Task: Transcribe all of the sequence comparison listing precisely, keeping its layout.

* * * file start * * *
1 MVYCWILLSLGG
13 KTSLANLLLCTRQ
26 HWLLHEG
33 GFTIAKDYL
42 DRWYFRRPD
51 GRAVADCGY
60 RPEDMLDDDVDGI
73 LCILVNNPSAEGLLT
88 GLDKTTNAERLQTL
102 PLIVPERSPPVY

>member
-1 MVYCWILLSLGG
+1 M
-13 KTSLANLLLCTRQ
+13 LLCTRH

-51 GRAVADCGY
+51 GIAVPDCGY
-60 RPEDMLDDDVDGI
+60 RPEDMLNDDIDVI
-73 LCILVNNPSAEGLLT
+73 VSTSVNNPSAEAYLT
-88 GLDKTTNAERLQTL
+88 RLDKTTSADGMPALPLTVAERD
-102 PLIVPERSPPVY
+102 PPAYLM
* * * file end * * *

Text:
1 MVYCWILLSLGG
13 KTSLANLLLCTRQ
26 HWLLHEG
33 GFTIAKDYL
42 DRWYFRRPD
51 GRAVADCGY
60 RPEDMLDDDVDGI
73 LCILVNNPSAEGLLT
88 GLDKTTNAERLQTL
102 PLIVPERSPPVY

>member
-1 MVYCWILLSLGG
+1 M
-13 KTSLANLLLCTRQ
+13 LLCTRH

-51 GRAVADCGY
+51 GIAVPDCGY
-60 RPEDMLDDDVDGI
+60 RPEDMLNDDIDVI
-73 LCILVNNPSAEGLLT
+73 VSTSVNNPSAEAYLT
-88 GLDKTTNAERLQTL
+88 RLDKTTSADGMPALPLTVAERD
-102 PLIVPERSPPVY
+102 PPAYLM